The tables have turned since the 2015 CFL combine.
Last year’s combine saw a loaded group of receiver talent give the defensive backs everything they could handle, as names like Nic Demski, Lemar Durant and Jake Harty auditioned in front of dozens of CFL scouts. This season, however, the tale of the tape seems to favor one of the best defensive back classes in awhile.
The following is a brief run-down of each receiver and defensive back at the national scouting combine, with some questions about each player that could be answered over the weekend.
Missing: WR Tevaun Smith, Iowa (declined invite), WR Juwan Brescacin, Northern Illinois (declined invite)
1. SB Doug Corby, Queens (6’3″, n/a)
Corby is likely the most pro-ready receiver at the combine with his clean route-running ability and soft hands. He uses his size to his advantage and could really catch a lot of scouts attention with his shuttle time. Despite only playing in five games due to injury, the Burlington, ON. native caught 30 passes for 592 yards, 5 TDs and an OUA-leading 19.7 yards/catch.
2. WR George Johnson, Western (6’3″, 188-lbs)
Johnson’s expected to test well in the 40-yard dash and in one-on-ones, but a solid shuttle drill time could really see his draft stock improve. Johnson already has great explosion, control and agility, and if just breaks down on his routes a little faster, he could be viewed as a top-3 receiver in the draft. He’s already dynamic after the catch and sound at creating space in zones and finding soft spots in coverages, as well as using change of speed to create leverage against the DB to run his route.
3. SB Joshua Stanford, Kansas (6’1″, 200-lbs)
Injuries have hampered Stanford’s college career after a promising start as a freshman. With Virginia Tech in 2013, Stanford had 40 catches for 640 receiving yards and a TD, but took a 4-game leave to attend to off-field issues in his sophomore campaign and struggled to get back on the field after that, transferring to Kansas for his junior season, where he only appeared in two games.
He displayed great yards-after-catch ability as a freshman as an elusive runner that’s hard to bring down. He has tons of football smarts, creating space in zones and finding soft spots in coverages, but he has some flaws, such as a small catching radius, limited route running ability and release off the line-of-scrimmage. This is all based off his redshirt freshman campaign, however, exemplifying exactly how crucial this upcoming weekend is for Stanford to show that his hiatus from game action hasn’t stunted his growth as a football player.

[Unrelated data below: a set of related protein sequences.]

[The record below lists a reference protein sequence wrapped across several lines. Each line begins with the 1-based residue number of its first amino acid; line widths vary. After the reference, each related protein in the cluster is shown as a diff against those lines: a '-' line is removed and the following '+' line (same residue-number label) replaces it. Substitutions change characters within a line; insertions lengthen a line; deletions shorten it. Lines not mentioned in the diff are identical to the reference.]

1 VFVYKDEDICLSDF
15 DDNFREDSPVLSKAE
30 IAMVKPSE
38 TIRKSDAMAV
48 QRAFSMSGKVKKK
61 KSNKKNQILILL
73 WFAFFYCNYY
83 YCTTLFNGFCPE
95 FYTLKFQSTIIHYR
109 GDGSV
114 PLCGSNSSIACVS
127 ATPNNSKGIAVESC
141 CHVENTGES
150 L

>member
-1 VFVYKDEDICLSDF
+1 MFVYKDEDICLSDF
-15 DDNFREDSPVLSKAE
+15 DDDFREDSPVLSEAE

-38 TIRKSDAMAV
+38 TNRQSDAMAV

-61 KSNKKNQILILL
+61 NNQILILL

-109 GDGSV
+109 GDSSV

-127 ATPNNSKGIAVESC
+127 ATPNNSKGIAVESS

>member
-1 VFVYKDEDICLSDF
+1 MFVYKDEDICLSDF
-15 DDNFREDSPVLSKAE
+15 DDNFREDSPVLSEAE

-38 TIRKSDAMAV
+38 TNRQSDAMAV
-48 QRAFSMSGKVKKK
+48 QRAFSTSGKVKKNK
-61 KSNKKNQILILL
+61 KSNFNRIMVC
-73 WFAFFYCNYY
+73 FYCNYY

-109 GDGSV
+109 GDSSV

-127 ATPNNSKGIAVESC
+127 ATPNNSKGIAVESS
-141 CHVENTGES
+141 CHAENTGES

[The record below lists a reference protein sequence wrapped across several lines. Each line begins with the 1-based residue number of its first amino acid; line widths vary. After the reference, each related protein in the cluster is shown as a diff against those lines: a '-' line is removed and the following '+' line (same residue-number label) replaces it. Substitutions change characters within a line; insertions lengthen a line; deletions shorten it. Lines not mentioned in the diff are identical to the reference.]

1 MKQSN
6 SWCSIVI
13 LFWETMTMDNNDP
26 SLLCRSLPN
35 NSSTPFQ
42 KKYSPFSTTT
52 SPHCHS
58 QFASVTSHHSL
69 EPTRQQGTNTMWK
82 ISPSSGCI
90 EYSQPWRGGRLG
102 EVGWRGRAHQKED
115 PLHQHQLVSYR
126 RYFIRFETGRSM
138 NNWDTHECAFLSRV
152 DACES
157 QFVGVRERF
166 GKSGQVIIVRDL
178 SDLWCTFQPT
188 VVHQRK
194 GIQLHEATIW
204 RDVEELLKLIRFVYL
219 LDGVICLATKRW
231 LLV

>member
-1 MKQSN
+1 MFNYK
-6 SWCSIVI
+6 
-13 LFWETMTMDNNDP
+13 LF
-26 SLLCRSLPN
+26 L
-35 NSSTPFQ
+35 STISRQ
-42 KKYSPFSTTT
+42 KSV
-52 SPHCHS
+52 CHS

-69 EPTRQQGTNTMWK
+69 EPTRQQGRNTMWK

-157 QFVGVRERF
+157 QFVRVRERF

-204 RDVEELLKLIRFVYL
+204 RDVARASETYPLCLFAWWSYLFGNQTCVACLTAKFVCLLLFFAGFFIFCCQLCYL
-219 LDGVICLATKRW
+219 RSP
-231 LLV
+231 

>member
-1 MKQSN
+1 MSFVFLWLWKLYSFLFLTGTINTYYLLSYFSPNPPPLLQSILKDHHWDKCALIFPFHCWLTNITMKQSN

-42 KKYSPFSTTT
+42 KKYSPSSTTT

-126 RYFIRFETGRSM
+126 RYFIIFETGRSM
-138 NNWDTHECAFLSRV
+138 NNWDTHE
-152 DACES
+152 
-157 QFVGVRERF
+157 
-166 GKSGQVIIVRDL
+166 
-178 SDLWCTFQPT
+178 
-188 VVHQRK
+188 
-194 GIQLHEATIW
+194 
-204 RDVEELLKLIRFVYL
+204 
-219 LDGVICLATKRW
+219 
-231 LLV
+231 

4. SB Brett Blaszko, Calgary (6’4″, 215-lbs)
Blaszko has a rare combination of size and speed that is highly coveted at the professional level. Averaging only 56.0 yards-per-game, Blaszko had a disappointing season for the Dinos, but there’s only one football to go around in an offense loaded with talent. I really think he’s going to surprise a lot of people with his testing numbers at the combine.
5. WR Llevi Noel, Toronto (6’2″, 200-lbs)
Noel supplies great speed from the outside and big-time yards-after-catch ability. In terms of running a full route-tree, he appears to be far from a complete receiver, but it should be noted that he didn’t have, for example, Andrew Buckley or Will Finch as his Quarterback. He appears to be incredibly athletic on tape with good hands, but we’ll see how he fares after spending the 2015 season with the Windsor AKO Fratmen.
6. SB Mike Jones, Southern (6’0″, 185-lbs)
I still don’t know if Jones can run half of the route tree to save his life, but he can sure fly. Jones has the ability to take the top off any defense with phenomenal speed and can track the ball well in the air. While his 40-yard dash time will be something very, very special, I’m more curious to see his 3-cone shuttle time. All that speed isn’t as useful if his ceiling is as a wide-side WR – a position he’s undersized to be play given his style – because he can’t get in and out of breaks fast enough to play slot.
7. WR Shaquille Johnson, Western (6’0″, 195-lbs)
Johnson, who broke Andy Fantuz’s CIS record for receptions as a freshman with McGill in 2013, has taken quite the path to the national combine. He spent the 2015 season with the London Beefeaters, earning himself an invite to the Toronto regional combine. And although he posted a 4.39 40-yard dash time in Toronto, Johnson certainly doesn’t play like a 4.39 guy, but has some nice attributes like tracking the ball in the air and soft hands. Johnson, who ran a 4.83 40-yard dash time in December, has his work cut out for him at the combine. The interview process will likely be hard on him, and he also needs a strong performance in one-on-ones after playing Junior Football last season.